Location! Location! Location!

In the traditional world of retail, location is everything. Online, INFORMATION is. Information serves the same role as location, which is to get traffic into your “store”.

That’s why it’s important to make publishing blog posts or articles that relate to your core business a priority. Put yourself in the mindset of someone who’s looking for products or services like yours.

How would YOU find you online?

What other interests might you have that are related? What websites or blogs appeal to you? If you did research in order to learn about your industry, where did you get your information?Content Marketing Image from upquarks.com by Rocky John Tayaban - License: Creative Commons

The sad fact of the matter is that almost nobody is going to type in the exact name of your business, and most potential customers aren’t even consciously looking.

You need to think about how your target market finds information, and what kinds of information they’re likely to search for. Think about showing up in places most businesses can’t, spots your customers frequent but your competition doesn’t. Imagine if you could set up shop wherever there’s a warm lead and be in multiple places at once. Imagine great free advertising that runs forever.

To do this you’ll need a clear idea of just who your customers are, or a decent hunch you can refine with hard data through trial and error. (Which is a topic for another article).

Then build a site that caters to that audience, and write targeted posts centered around keywords related to your topic. Write enough to cover each topic well and don’t worry too much about length, but don’t write a book in a post; break larger topics down into manageable chunks.

This will make your blog or site begin showing up in search engines in more than just the obvious places. It’s all about findability.

The quality of your content is what will keep them coming back

So write with warmth, humor, and authority. Once people are drawn to your site, you can direct them to posts that talk about the experience of providing your product or service, industry best practices, insider secrets, or other means of introducing your work in the course of talking about something else. This is called “pre-selling your audience” and it primes their interest.

By the time you even mention a product of your own, your customer should think of you as a trusted online friend and adviser, or at least an authority in your area of expertise.

Provide something valuable.

When you show people that your aim is to provide something useful and valuable to them, and that you know what you’re talking about, you’re in the sweet spot. They’ll learn to trust your motivations and possibly feel a sense of gratitude, as well as curiosity about what this obviously canny individual’s paid work is like. After all if the free stuff’s this good, the stuff you’re charging for must be excellent!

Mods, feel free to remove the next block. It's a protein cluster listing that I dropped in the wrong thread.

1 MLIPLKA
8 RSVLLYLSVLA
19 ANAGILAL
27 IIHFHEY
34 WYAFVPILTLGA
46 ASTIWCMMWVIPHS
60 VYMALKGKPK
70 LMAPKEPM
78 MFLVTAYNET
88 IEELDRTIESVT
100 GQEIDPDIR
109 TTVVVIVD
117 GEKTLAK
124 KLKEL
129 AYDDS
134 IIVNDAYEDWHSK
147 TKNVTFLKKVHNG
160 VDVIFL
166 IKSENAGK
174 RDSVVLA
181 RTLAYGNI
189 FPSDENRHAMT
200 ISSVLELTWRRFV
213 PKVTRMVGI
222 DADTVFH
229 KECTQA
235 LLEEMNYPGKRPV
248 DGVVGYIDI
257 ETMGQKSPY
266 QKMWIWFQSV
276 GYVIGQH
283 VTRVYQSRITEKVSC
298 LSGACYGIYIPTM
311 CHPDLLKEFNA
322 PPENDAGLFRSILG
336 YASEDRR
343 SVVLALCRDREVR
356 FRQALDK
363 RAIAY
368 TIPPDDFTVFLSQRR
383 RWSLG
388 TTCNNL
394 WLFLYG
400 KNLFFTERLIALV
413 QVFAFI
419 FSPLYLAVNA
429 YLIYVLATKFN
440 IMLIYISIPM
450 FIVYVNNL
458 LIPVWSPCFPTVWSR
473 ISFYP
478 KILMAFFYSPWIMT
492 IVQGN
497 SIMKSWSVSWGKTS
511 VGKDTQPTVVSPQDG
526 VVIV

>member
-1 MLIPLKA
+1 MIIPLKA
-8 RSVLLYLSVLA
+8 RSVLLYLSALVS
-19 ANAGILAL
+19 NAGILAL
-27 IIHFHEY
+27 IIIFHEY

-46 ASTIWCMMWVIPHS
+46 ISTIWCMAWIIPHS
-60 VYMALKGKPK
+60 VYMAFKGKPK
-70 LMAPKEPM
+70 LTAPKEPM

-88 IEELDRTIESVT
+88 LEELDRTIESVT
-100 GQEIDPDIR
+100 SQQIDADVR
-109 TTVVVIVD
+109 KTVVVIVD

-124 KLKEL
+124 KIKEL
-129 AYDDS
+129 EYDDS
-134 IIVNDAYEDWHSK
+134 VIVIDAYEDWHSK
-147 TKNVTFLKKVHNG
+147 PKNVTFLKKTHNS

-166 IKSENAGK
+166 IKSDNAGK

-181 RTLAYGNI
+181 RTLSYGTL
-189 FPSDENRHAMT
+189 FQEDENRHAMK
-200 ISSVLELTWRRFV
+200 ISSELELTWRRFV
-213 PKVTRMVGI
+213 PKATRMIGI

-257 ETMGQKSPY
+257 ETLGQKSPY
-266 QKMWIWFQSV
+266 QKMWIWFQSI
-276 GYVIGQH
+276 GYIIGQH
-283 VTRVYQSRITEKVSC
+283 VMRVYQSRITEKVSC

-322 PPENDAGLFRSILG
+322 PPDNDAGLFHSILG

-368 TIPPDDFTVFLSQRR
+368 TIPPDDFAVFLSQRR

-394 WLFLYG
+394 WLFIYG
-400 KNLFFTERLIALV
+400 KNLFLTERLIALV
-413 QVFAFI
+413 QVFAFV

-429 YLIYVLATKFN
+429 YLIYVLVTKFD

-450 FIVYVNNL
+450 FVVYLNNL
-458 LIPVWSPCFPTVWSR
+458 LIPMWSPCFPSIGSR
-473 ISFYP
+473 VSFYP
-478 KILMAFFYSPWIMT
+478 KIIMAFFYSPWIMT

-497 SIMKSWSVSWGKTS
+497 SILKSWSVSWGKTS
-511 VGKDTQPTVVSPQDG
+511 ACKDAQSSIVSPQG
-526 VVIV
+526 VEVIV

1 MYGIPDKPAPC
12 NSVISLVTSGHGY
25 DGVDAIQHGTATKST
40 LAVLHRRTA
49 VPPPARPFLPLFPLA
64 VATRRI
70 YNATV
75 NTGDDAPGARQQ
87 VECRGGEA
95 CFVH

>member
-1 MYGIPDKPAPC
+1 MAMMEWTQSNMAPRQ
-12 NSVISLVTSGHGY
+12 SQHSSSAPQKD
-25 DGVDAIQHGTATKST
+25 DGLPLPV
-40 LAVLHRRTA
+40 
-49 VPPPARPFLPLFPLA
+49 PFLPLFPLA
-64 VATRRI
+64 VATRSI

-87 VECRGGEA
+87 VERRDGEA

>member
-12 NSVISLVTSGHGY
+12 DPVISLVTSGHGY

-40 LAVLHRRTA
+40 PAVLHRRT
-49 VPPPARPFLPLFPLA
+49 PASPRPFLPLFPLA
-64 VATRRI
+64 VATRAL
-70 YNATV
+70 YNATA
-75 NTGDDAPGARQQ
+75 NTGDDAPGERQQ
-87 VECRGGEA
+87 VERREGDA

That’s when they’ll click on the “contact us” link that’s been hovering in a discreet yet prominent location throughout their browsing experience on your site.

That’s when they’ll subscribe to your mailing list, eagerly await your next article and tell their friends about you. That’s when they’ll like your Facebook page and actually pay attention to your posts on their feed.

That’s when you get a following.

Now when you supplement your efforts on your site with more traditional marketing tactics, they’ll actually work long-term instead of just providing a flash-in-the-pan boost in traffic or sales, because they’re a part of a larger vision instead of the whole show.

So when people click on those links or scan that code or type in the URL and go to your site they won’t be immediately turned off by an obnoxious in-your-face marketing message.

They’ll be drawn in by a wealth of free information that they can use.

You can also go to other people’s blogs and make relevant comments that include links to your own site without getting flagged as a spammer, participate in discussions on public sites and do the same, join Groups on Facebook and Google and comment with links to your site for more details. Put your URL in your forum and email signatures, and publish links on your social networking feeds to your own latest articles and other people’s work that may be of interest to your followers.

A consistent effort in this area will not only produce higher search engine rankings, more traffic, and more user engagement in your site, it will give you a wealth of data about your audience and its interests – data which you can use to further target and refine your pitch, and ultimately to convert browsers into buyers.

More on that later.